Icelandic illustrator and designer Elín Edda is still a student at the Iceland Academy of the Arts, where she studies graphic design with a particular focus on typography. But in her hometown, and to the numerous tourists that have purchased her work in Reykjavik bookstores, she’s better known for her work as a graphic novelist, and creator of the melancholy adventurer known as Gombri.
It’s all about Gombri, who is left alone in his home, and is tired of being there,” she says. “He has decided to go away and leave everything because he doesn’t want to remember what was, and can never be again. He takes a boat and sails away to a tiny island.
Gombri is an anthropomorphic creature of unknown provenance—all we know is that he once had an extensive family who, through tragedy or other circumstances, no longer shares his home. Likewise, the fecund garden that used to surround him is now withered, but Gombri doesn’t know why. The reader spends the rest of the novel journeying with him as he ventures out into the world to uncover his origins, and break the curse of a world dominated by deception and natural disaster.
Over the course of his adventures Gombri meets Nanna, another voyager with a mysterious past, and together they head to the city—the heart of corruption in Edda’s fictional civilization—to root out the cause of their suffering and restore themselves to former glory. At the end “he meets with Mother Earth,” says Edda, “and she tells him to go back to the garden, because she thinks Gombri can save the situation. It’s an open ending, but we know that something good is going to happen again.”
Hopefully that description doesn’t spoil the story too much, but unless you read Icelandic it’s the only way you’ll know what’s going on—there’s no English language version available (cough, Fantagraphics, cough, Drawn & Quarterly, cough, Koyama Press). Regardless of the reader’s ability to read dialogue, Gombri is an altogether captivating experience, rendered vividly in watercolor and ink. Edda paces the narrative with colorful interventions, breaking up the otherwise subdued palette to emphasize drama or signal a flashback to the past.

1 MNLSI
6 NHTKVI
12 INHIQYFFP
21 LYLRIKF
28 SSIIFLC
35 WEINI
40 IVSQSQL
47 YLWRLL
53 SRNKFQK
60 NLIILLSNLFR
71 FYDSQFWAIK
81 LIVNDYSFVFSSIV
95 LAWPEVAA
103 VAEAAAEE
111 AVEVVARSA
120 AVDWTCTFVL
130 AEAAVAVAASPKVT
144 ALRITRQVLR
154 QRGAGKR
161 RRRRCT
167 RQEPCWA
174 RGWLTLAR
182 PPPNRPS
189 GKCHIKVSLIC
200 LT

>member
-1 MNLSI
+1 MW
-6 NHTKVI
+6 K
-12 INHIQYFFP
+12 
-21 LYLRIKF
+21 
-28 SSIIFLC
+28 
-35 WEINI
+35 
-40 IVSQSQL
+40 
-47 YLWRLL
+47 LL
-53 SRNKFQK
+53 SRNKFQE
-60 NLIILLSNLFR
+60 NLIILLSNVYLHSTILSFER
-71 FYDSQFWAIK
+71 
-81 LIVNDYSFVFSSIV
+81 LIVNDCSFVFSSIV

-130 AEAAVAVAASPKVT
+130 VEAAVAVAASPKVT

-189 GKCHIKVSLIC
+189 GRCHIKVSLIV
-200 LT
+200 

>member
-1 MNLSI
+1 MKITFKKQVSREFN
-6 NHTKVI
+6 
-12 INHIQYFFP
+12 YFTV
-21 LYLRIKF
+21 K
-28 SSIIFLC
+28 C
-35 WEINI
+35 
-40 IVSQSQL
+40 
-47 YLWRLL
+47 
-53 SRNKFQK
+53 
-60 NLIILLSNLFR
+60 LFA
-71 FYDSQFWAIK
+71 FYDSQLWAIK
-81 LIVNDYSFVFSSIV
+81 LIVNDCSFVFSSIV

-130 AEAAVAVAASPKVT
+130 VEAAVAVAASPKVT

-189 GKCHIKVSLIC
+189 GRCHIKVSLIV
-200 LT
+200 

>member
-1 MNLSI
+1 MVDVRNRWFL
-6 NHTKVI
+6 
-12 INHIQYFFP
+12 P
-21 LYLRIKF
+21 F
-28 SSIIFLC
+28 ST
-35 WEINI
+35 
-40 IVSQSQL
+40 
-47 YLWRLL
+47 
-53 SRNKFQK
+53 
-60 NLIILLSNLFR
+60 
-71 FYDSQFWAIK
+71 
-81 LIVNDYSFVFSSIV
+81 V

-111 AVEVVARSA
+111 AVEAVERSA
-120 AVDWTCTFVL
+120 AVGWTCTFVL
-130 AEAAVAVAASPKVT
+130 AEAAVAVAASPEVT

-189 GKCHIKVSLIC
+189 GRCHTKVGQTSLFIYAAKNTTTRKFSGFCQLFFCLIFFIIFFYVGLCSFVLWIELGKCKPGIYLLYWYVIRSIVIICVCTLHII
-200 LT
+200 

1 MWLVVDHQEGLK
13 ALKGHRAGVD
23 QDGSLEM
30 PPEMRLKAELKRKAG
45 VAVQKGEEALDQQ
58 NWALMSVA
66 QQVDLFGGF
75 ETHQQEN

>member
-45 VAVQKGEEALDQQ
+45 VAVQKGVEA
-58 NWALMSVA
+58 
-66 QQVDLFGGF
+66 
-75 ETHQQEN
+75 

Drawing on many traditions of Icelandic storytelling, Gombri’s narrative is entwined with the natural world, its protagonists attempting to rewind a process that has obliterated their natural surroundings. A vegetarian and environmentalist, Edda is keen that these allegorical messages are clear to the reader, “but I don’t want people to feel bad, it’s just a hint.” Edda has already begun planning the next installment, in which Gombri will meet the “Meat Monster”—maybe that one’s more than just a hint—the inspiration for which comes from an unexpected source.
“I wasn’t sure if I wanted to make another book,” says Edda, “and that maybe I didn’t have a strong enough idea. But then one night I just worked out exactly what was going to happen, after I’d seen Bridget Jones III.”
I like Bridget Jones one and two, and I thought number three was going to be terrible, but it was very fun. And then when we went home, I realized that I wanted to make another Gombri. It’s not that I’ve taken an idea from the movie, it just made me realize that it could work.
Having found success so early on in her career (she started drawing Gombri when she was still in high school) it seems likely that Edda will become a celebrated artist beyond Iceland, and her work move to an international stage—she did, after all, write, draw, edit, design, and self-publish Gombri all on her own. But, unlike Gombri, she’s pretty content with her home. “I’m not interested in being international, I think it’s not necessary. I like to do things that are good, but good can be small too.”